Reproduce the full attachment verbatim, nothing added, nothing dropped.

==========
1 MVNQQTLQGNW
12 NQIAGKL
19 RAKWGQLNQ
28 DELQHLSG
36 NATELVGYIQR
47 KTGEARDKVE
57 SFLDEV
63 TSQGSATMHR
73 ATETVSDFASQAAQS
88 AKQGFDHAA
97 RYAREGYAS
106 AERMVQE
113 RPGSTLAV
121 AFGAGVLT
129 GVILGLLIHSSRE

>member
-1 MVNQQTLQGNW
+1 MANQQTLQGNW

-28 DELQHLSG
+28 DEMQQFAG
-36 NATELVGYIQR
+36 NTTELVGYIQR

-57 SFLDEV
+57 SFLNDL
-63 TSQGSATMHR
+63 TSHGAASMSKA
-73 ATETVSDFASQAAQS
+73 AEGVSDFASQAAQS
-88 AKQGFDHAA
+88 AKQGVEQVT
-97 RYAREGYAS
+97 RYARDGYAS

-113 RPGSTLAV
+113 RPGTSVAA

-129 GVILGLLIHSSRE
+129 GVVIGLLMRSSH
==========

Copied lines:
1 MVNQQTLQGNW
12 NQIAGKL
19 RAKWGQLNQ
28 DELQHLSG
36 NATELVGYIQR
47 KTGEARDKVE
57 SFLDEV
63 TSQGSATMHR
73 ATETVSDFASQAAQS
88 AKQGFDHAA
97 RYAREGYAS
106 AERMVQE
113 RPGSTLAV
121 AFGAGVLT
129 GVILGLLIHSSRE

>member
-1 MVNQQTLQGNW
+1 MANQQTLQGNW

-28 DELQHLSG
+28 DEMQQFAG
-36 NATELVGYIQR
+36 NTTELVGYIQR

-57 SFLDEV
+57 SFLNDL
-63 TSQGSATMHR
+63 TSHGAASMSKA
-73 ATETVSDFASQAAQS
+73 AEGVSDFASQAAQS
-88 AKQGFDHAA
+88 AKQGVEQVT
-97 RYAREGYAS
+97 RYARDGYAS

-113 RPGSTLAV
+113 RPGTSVAA

-129 GVILGLLIHSSRE
+129 GVVIGLLMRSSH